ADHD Contributes to Symptom Severity in BulimiaJune 12, 2013 • Contributed by Jen Wilson, GoodTherapy.org Correspondent
Bulimia nervosa (BN) is a psychological issue that is associated with disordered eating behaviors. People with BN often binge to the point of excess and then purge their food by vomiting or using diuretics. BN is associated with higher body mass index (BMI) and obesity in many people and treatment for BN includes addressing emotional and psychological processes that underlie the condition.
Some of the issues addressed include inattention and impulsivity, factors that are also common in people with attention-deficit hyperactivity (ADHD). Because these two behaviors have symptoms that overlap, Jochen Seitz of the Department of Child and Adolescent Psychiatry, Psychotherapy, and Psychosomatics at the University Hospital in Aachen, Germany decided to see how prevalent ADHD was in people with BN and how the presence of ADHD affected BN symptom severity. Seitz recruited 57 women receiving treatment for BN and 40 participants with no history of psychological illness, and assessed them for history of ADHD, eating issues, psychological problems, and impulsivity.
The study revealed that 21% of the BN participants had a history of ADHD. This was significantly higher than the 2.5% of the control participants who had a prior or current history of ADHD. Further, the BN/ADHD participants had higher levels of inattentiveness and impulsivity than the participants who only had BN. These elevated symptoms were directly related to more severe eating problems and overall negative psychological adjustment. Even though most of the BN/ADHD participants had symptoms of hyperactivity and impulsivity, the strongest predictor of BN severity was inattentiveness.
In sum, this study demonstrates that there is a high rate of comorbidity of ADHD and BN and that specific symptoms of ADHD serve to exacerbate BN problems. Seitz added, “Thus, clinicians should identify comorbid patients who might profit from additional ADHD-specific treatments.” Hopefully, taking this approach will result in better outcomes for people with BN and ADHD.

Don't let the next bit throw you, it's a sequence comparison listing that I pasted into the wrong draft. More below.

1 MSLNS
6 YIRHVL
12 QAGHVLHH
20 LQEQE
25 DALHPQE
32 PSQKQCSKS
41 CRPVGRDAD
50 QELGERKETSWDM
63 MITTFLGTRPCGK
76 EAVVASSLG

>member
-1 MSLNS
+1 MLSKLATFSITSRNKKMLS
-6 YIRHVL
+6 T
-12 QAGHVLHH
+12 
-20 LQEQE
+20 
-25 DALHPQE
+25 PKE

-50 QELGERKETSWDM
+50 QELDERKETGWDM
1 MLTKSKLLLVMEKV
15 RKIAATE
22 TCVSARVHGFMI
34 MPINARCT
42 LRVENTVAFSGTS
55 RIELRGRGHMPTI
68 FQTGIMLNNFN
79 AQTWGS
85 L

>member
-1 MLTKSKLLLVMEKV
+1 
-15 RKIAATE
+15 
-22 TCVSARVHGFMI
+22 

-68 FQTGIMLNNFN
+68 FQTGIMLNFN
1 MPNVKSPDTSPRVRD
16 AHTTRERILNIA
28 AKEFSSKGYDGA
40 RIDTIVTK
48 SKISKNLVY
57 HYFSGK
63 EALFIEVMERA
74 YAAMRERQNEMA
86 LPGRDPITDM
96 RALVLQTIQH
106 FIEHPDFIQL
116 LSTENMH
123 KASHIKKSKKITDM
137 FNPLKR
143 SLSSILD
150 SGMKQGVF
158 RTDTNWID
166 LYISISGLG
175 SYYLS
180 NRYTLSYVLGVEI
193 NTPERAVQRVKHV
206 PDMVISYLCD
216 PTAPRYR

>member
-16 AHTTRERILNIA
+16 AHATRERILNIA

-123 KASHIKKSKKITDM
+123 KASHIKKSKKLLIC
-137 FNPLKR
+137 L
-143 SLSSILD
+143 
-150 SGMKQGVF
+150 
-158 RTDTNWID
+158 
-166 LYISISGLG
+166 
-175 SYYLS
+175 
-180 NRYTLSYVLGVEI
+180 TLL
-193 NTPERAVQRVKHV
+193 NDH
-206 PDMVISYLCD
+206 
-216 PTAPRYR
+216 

Seitz, J., Kahraman-Lanzerath, B., Legenbauer, T., Sarrar, L., Herpertz, S., et al. (2013). The role of impulsivity, inattention and comorbid ADHD in patients with bulimia nervosa. PLoS ONE 8(5): e63891. doi:10.1371/journal.pone.0063891
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The preceding article summarizes research or news from periodicals or related source material in the fields of mental health and psychology. GoodTherapy.org did not participate in or condone any studies, or conclucions thereof, that may have been cited. Any views or opinions expressed are not necessarily shared by GoodTherapy.org.
KendallJune 12th, 2013 at 2:23 PM
I have never heard this before and I wouldn’t have thought that the two really shared any of the same traits or characteristics.
ADHD seems a little like being out of control while BN seems more about that need to be in control.
PeridotDecember 10th, 2013 at 8:34 PM
I can verify these statements as a former bulimic and also diagnosed with ADHD(primarily inattentive type). ADHD does makes me feel like everything is chaotic and out of control and the binges where what I turned to, to zone out completely. All the chaos and stress would disappear in those moments. It was my only way of controlling everything that felt overwhelming.
LeahFebruary 13th, 2014 at 9:36 PM
In response to Kendall: As a bulimic, I can tell you the binge is when you are out of control: the purge is the attempt at control, but it is very much out of control, as well.
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